# Inequality for initial data

I'm wondering if there is any idea to bound the norm of the initial data by the norm of corresponding solution? To make it clear, consider the following abstract Cauchy problem: $$x'(t)=Ax(t)$$, in $$(0,T)$$, with $$x(0)=x_0$$, where $$A$$ generates an analytic $$C_0$$-semigroup on a Banach space $$X$$. I'm looking for some ideas to get an inequality of type (or something similar) $$\|x_0\|_X\le C_1\|x(t)\|_X+C_2\|x(\tau)\|_X+C_3 \|x'(t)\|_X, \qquad 0 for a fixed $$\tau$$ and positive constants $$C_i$$, for all initial data in a set $$A=\{x_0 \in D\colon \|x_0\|_1 \le M\}$$, for some constant $$M$$, a domain $$D$$ and a norm $$\|\cdot\|_1$$.

If for example $$X$$ is a Hilbert space, and the operator $$A$$ is self-adjoint dissipative, we already have $$\|x(t)\|\le \|x_0\|$$ for all $$t$$. So I'm looking for restrictions on initial data that yields the desired inequality.

I guess a result from regularity theory (for analytic semigroups for example) or something similar would help. Do you know any similar idea?

• Is your question about the norm $\| x(t)\|$ being a space-time norm? Or do you mean point-wise in time? Since you tagged parabolic pde, if you just think of the heat equation on a periodic domain, the energy can dissipate arbitrarily fast, so that puts some constraints on what kinds of statements you can make. Can you be a bit more detailed in your question? – Willie Wong Dec 13 '19 at 14:51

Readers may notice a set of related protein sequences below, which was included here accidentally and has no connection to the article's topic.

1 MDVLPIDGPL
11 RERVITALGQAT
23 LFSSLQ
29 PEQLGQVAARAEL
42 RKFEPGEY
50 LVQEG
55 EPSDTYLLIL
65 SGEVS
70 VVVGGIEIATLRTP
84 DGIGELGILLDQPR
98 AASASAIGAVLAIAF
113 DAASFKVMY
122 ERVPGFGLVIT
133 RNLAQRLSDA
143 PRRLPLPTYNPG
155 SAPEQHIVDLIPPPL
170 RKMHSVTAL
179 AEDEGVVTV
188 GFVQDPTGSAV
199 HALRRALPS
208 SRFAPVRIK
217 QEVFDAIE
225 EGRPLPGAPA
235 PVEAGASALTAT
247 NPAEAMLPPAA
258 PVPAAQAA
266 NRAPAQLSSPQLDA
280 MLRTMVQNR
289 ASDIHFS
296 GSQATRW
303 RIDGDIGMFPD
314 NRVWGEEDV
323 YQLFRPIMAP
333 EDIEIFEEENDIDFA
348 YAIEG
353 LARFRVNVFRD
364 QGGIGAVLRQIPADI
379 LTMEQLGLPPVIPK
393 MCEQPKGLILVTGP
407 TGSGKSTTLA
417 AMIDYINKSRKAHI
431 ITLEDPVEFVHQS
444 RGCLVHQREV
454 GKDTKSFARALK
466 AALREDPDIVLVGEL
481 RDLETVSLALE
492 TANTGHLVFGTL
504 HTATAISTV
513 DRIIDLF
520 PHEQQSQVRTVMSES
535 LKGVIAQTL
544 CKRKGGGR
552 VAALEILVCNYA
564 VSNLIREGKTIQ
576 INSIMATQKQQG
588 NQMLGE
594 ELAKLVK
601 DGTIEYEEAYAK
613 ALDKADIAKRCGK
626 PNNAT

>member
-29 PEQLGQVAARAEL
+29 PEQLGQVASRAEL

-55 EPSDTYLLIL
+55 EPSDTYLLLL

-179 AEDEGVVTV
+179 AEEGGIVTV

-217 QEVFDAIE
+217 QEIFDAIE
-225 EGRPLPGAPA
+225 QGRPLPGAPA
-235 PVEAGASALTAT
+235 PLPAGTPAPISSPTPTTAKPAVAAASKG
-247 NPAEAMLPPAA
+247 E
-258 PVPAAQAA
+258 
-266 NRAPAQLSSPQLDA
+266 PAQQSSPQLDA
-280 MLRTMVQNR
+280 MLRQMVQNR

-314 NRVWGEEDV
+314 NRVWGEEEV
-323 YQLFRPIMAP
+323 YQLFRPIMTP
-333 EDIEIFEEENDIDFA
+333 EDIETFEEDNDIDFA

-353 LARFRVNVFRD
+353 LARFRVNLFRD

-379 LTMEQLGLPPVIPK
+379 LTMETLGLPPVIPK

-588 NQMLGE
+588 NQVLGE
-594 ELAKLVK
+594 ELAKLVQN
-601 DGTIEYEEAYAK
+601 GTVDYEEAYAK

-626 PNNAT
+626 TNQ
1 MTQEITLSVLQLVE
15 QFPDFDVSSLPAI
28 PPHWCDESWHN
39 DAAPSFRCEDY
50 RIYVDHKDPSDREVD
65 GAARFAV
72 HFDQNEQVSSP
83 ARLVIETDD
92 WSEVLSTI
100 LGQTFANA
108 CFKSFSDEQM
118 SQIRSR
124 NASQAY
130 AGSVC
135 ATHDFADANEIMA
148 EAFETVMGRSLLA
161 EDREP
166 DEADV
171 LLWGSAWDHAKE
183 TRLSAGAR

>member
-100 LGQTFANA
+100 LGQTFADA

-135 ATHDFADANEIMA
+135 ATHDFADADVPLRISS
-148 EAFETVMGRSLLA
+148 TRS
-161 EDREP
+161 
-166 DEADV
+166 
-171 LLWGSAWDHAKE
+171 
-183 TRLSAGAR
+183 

• Thank you for your comment. I edited the post. I hope it's a bit clear now. – Sigma Dec 13 '19 at 18:09
• An idea used in interpolation theory is to define a norm on functions of x by considering them as initial data for a heat equation and imposing a norm on the corresponding solution. This seems pretty close to your idea – Piero D'Ancona Dec 16 '19 at 0:26
• This is an interesting question. Maybe one have to start from a very simple example! – S. Maths Dec 16 '19 at 0:27
• Triebel Function spaces II is a good starting point. The keyword is 'thermic' characterization of function spaces – Piero D'Ancona Dec 17 '19 at 8:07

Consider the Hilbert space $$X=L^2(0,1)$$ and the operator $$S_t\in{\cal L}(X)$$ defined by $$(S_ta)(x)=\left\{\begin{array}{lr} 0, & x\in(0,t), \\ a(x-t), & x\in(t,1). \end{array}\right.$$ This defines a semi-group over $$X$$, which corresponds to the initial-boundary-value problem $$\partial_tu+\partial_xu=0,\qquad u(0,x)=a(x),\qquad u(t,0)=0.$$ Observe that $$S_ta\equiv0$$ for $$t\ge1$$. Therefore you cannot estimates the initial data from $$u(t)$$ for $$t\ge1$$. Actually, because you do loose information even at time $$t\in(0,1)$$, you cannot estimate $$u(0)$$ from $$u(t)$$, whenever $$t>0$$.